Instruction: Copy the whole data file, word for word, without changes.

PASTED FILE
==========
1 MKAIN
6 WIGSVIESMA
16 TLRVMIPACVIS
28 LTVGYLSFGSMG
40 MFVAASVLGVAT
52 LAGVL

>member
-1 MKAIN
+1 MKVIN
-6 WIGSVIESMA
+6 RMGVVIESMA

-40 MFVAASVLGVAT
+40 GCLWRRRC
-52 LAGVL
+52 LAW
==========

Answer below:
1 MKAIN
6 WIGSVIESMA
16 TLRVMIPACVIS
28 LTVGYLSFGSMG
40 MFVAASVLGVAT
52 LAGVL

>member
-1 MKAIN
+1 MKVIN
-6 WIGSVIESMA
+6 RMGVVIESMA

-40 MFVAASVLGVAT
+40 GCLWRRRC
-52 LAGVL
+52 LAW